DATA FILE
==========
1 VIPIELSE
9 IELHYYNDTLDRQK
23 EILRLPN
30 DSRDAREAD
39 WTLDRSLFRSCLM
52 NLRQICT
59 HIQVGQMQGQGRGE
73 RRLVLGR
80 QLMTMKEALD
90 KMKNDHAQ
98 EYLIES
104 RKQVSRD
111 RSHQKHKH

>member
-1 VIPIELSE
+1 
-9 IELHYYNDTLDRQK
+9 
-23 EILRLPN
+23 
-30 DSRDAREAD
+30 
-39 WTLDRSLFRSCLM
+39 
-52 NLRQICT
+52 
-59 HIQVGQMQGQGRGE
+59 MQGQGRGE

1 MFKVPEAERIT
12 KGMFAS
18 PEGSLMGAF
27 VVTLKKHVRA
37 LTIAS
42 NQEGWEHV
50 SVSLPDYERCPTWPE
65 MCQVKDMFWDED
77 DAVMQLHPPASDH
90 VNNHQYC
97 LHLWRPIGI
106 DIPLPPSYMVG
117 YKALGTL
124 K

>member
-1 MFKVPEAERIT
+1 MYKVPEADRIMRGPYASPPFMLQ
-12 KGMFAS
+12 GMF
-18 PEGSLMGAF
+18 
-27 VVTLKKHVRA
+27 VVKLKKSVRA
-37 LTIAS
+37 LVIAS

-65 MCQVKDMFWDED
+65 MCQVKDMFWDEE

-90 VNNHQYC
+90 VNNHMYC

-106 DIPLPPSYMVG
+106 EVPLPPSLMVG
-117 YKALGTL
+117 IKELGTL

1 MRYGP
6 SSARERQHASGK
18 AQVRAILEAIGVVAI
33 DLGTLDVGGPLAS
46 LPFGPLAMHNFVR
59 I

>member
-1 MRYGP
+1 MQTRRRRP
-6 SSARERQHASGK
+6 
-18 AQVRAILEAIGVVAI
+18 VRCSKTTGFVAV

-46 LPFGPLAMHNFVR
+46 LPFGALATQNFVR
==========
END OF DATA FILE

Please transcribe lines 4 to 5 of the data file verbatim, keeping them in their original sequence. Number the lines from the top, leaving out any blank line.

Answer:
30 DSRDAREAD
39 WTLDRSLFRSCLM